The epic project (Langer spent 12 years researching and writing Little Hitlers) has received gallons of ink from the local press, which has been hailing it as the great liberator of a long-forgotten, yet still incredibly relevant issue. Few news outlets, however, have addressed the real meat of the matter: is the book good or not?
The answer depends on the reader. For those not inclined to court-room reporting, which comprises the second half of the book, the details of a pre-invigorated Portland running amuck with gangs like East Side White Pride are the most compelling. The bat-wielding Ken Mieske, better known then as Ken Death, was something of a local legend in the hardcore music scene, which had close ties to the Neo-Nazi movement. Back then Portland had only three music venues, yet sported a hardcore scene and Neo-Nazis; truth is frequently stranger than fiction.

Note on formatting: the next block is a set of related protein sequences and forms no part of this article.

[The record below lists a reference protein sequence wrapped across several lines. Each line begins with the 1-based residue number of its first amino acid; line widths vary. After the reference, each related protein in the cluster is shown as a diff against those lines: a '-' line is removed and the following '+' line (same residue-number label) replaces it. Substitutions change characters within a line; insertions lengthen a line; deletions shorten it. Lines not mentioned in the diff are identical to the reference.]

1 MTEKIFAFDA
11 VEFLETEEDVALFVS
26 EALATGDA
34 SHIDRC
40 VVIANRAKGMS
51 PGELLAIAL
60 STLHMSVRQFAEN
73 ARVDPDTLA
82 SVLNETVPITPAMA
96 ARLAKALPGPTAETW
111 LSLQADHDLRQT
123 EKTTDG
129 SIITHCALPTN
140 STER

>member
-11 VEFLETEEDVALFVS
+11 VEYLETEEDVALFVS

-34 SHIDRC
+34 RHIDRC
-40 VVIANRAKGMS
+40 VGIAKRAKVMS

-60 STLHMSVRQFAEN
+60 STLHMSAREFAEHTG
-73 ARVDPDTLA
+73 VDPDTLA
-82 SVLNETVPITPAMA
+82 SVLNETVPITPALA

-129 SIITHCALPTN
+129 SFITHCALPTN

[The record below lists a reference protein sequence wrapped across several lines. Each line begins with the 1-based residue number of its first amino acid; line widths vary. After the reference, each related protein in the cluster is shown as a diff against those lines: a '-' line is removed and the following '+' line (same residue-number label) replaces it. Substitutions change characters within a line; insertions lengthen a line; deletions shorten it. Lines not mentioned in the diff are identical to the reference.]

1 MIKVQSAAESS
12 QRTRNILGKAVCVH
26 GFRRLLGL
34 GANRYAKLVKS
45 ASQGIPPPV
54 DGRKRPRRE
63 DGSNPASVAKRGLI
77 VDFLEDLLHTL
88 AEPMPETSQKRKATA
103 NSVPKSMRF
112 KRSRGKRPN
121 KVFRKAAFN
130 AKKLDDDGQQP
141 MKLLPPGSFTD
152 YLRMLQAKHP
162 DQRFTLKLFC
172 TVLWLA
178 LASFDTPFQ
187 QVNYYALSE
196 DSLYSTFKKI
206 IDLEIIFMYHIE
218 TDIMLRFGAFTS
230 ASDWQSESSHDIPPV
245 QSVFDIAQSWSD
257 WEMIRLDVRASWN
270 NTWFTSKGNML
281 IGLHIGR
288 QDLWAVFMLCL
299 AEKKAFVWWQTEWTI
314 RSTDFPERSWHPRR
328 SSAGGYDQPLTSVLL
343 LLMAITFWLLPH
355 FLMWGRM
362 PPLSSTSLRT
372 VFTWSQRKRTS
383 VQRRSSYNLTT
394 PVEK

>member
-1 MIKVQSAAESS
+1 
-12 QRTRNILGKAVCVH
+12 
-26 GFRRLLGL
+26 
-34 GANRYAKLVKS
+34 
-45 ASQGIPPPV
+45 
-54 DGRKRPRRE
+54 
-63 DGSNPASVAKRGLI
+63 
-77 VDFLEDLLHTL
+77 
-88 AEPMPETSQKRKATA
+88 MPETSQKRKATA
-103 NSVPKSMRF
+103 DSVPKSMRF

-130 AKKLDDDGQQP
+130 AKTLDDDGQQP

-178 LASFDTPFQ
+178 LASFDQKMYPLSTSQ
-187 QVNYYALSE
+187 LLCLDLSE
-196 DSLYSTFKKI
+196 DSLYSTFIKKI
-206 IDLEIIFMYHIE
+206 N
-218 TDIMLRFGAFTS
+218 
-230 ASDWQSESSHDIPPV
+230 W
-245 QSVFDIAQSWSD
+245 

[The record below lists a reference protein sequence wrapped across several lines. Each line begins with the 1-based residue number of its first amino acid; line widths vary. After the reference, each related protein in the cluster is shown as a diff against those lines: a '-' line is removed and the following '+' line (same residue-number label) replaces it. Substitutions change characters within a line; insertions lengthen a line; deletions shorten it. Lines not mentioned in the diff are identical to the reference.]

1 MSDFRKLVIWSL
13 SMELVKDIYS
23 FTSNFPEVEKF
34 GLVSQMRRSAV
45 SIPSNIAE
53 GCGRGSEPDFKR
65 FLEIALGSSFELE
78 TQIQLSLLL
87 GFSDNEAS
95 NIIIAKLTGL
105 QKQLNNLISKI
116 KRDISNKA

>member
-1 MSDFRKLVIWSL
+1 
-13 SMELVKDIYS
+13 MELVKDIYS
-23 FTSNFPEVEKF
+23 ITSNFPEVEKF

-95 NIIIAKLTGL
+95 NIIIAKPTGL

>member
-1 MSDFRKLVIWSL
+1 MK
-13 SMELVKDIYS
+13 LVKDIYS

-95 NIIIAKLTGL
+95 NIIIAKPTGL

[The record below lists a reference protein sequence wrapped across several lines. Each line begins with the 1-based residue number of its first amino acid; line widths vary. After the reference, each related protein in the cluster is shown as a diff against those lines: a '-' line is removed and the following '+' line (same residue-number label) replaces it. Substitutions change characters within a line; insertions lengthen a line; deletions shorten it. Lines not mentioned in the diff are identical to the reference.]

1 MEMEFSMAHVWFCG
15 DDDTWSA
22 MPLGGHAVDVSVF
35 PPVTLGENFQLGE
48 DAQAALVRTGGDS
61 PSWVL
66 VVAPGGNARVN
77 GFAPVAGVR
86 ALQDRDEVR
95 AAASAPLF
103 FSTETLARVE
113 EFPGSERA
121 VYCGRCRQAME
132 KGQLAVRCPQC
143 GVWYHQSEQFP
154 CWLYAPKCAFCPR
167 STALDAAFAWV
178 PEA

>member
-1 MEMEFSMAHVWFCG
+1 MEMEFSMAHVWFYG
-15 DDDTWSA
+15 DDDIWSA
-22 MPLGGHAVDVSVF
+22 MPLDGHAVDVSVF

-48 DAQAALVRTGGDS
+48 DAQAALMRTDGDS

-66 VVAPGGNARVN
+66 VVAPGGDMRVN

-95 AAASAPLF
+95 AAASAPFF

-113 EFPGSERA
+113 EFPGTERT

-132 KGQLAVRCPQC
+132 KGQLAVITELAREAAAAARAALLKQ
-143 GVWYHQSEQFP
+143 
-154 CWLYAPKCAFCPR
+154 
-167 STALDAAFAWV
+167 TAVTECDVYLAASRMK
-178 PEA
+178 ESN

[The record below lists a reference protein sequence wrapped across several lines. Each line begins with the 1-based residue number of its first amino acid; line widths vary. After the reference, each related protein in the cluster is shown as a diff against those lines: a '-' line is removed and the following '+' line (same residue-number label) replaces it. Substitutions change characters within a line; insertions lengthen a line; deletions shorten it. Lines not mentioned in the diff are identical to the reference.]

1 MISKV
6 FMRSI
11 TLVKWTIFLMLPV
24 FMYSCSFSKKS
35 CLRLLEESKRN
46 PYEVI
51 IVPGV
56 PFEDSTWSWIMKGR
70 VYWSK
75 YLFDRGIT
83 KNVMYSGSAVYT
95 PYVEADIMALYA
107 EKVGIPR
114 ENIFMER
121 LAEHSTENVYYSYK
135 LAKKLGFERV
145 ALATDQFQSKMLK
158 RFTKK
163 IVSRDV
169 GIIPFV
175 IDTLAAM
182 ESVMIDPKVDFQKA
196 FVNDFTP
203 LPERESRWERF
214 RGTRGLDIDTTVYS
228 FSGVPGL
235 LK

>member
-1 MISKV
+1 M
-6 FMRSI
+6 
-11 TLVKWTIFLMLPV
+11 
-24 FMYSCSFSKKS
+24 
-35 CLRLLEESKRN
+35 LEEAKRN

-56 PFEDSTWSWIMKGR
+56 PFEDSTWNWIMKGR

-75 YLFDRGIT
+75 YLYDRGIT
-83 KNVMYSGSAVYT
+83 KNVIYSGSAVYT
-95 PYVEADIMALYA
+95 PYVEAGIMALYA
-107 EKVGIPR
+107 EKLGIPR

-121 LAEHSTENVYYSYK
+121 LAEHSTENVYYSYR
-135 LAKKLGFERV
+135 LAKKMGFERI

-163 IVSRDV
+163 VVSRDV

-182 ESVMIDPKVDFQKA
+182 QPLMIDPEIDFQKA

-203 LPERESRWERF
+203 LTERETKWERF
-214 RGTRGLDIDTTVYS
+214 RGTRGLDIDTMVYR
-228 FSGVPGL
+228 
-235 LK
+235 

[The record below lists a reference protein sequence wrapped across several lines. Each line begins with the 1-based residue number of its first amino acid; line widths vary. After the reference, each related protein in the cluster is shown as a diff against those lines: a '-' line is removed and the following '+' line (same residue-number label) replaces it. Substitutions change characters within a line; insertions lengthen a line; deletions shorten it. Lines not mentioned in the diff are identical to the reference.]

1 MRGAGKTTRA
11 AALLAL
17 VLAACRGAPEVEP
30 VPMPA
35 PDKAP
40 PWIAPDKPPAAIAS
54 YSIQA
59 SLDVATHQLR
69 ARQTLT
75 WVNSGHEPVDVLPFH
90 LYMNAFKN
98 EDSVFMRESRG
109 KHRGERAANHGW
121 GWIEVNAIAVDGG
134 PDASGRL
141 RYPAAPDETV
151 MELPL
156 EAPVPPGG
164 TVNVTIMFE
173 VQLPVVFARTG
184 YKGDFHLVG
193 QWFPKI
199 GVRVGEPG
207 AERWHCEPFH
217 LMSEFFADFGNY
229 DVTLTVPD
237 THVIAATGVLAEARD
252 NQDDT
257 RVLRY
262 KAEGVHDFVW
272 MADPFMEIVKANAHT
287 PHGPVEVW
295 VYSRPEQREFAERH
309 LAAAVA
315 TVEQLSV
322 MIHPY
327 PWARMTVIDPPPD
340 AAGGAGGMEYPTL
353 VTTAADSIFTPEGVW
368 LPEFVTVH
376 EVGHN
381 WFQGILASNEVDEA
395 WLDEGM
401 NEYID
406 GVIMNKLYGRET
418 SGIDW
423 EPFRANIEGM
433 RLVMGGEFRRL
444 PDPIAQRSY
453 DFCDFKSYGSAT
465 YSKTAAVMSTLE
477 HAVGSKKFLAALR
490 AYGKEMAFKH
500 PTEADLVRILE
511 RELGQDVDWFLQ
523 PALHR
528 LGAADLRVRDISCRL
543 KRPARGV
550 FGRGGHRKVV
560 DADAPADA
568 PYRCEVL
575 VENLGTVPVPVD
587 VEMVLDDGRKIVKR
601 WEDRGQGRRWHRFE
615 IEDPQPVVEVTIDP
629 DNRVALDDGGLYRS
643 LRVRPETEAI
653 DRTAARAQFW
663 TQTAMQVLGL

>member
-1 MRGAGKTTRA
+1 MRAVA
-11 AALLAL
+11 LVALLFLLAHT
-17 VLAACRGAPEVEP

Langer's writing often spills down the page like a stream of consciousness, a difficult pace to sustain for such a tome of densely compacted information. Her conclusions--that Mieske and his cronies were not fully culpable--feels like a stretch. A more compelling question raised by the book surrounds the underground racist current that caused the crime. How much or little have things changed in Portland in the last 15 years, and if our Neo-Nazi legacy has dissipated, to where might its energy have transferred? ANNA SIMON